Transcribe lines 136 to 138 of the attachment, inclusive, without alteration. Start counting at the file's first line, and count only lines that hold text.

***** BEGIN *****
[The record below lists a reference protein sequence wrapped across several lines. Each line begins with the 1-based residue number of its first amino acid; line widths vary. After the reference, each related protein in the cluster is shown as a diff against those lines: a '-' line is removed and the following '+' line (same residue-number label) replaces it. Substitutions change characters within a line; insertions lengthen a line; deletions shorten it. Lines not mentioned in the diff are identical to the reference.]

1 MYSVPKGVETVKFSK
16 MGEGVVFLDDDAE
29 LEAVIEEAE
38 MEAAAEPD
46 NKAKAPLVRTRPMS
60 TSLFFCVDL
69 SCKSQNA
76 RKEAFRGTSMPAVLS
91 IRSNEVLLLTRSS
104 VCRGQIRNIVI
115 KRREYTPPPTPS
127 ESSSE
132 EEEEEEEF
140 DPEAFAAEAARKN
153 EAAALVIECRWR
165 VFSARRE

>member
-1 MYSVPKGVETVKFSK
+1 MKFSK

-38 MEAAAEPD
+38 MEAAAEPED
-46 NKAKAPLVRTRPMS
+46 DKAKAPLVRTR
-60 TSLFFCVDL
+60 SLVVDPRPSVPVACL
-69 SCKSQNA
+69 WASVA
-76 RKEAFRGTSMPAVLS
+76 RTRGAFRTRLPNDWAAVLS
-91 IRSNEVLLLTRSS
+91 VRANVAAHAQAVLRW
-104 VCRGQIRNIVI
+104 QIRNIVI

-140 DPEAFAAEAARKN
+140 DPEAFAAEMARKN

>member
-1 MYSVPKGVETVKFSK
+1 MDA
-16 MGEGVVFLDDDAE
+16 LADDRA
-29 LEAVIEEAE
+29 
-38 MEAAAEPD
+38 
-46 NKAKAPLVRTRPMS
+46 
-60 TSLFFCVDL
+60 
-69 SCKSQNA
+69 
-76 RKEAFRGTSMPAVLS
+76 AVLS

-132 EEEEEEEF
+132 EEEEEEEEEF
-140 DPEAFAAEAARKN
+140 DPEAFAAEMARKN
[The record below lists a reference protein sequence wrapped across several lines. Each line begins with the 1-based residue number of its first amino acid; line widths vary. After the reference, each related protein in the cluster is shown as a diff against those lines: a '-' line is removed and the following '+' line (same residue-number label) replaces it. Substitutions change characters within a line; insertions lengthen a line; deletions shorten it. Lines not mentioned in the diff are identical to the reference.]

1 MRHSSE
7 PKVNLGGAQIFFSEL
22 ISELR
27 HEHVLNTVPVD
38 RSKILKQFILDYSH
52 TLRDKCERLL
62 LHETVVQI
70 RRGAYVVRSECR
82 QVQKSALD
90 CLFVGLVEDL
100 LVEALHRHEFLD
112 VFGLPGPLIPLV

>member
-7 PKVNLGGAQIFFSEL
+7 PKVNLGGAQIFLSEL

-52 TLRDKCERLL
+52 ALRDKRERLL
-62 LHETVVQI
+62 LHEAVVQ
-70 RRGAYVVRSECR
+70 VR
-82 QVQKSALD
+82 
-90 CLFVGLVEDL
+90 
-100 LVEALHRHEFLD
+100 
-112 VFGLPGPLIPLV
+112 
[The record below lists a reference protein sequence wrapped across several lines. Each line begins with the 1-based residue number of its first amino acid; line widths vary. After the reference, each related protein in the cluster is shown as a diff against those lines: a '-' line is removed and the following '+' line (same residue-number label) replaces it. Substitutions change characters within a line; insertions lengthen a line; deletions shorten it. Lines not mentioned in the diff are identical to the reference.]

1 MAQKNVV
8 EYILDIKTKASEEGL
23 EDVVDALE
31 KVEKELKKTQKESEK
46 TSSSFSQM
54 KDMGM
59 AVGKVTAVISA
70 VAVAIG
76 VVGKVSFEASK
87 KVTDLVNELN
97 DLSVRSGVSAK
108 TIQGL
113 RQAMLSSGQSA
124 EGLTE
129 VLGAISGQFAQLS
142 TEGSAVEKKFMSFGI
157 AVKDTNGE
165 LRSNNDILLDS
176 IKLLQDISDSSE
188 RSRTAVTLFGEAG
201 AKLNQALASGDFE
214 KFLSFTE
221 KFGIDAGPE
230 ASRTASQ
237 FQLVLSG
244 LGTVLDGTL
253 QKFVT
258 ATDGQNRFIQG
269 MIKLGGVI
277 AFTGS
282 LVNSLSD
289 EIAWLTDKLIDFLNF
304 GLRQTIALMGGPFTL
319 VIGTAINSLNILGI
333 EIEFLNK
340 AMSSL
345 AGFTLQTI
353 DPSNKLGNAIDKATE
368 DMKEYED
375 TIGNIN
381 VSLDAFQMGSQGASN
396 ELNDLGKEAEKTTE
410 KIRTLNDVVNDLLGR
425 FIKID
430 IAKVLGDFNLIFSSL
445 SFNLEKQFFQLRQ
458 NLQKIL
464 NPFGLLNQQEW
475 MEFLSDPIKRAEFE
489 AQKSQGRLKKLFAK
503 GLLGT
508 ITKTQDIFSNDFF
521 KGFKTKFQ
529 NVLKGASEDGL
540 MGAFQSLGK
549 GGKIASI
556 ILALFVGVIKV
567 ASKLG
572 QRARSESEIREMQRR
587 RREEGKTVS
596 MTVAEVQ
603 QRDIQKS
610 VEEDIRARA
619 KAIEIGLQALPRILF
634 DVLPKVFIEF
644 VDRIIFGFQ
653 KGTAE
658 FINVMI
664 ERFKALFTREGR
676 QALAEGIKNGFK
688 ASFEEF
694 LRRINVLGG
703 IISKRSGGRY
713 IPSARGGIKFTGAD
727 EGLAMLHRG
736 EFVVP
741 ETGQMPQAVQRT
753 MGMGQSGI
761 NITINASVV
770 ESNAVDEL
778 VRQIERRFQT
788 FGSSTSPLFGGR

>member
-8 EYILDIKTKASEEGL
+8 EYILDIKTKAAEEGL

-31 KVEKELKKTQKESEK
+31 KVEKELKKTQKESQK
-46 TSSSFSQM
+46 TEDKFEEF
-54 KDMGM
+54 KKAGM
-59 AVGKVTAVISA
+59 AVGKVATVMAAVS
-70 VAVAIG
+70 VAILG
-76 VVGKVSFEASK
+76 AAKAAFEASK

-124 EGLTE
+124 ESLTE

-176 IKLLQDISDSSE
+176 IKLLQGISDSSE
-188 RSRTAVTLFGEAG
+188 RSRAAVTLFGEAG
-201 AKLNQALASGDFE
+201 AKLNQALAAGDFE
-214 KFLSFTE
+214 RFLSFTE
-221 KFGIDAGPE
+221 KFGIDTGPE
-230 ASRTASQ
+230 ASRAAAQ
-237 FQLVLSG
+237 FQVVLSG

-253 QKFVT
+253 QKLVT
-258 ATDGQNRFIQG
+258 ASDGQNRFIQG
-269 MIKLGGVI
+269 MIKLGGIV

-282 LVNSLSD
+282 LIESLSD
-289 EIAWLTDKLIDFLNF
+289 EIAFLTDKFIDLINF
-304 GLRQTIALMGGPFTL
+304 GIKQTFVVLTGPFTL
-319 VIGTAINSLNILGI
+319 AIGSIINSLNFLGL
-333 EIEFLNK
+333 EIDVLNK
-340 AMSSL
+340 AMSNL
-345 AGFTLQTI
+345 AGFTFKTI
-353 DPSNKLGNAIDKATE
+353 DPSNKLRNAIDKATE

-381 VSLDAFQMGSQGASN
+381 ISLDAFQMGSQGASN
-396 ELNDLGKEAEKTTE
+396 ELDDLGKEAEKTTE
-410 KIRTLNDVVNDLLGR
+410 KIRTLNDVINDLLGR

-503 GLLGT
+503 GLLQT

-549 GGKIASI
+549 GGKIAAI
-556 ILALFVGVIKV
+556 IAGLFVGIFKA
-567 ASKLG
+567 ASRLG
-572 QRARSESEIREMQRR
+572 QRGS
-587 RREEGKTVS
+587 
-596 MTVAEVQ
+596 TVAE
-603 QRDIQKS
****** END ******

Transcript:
464 NPFGLLNQQEW
475 MEFLSDPIKRAEFE
489 AQKSQGRLKKLFAK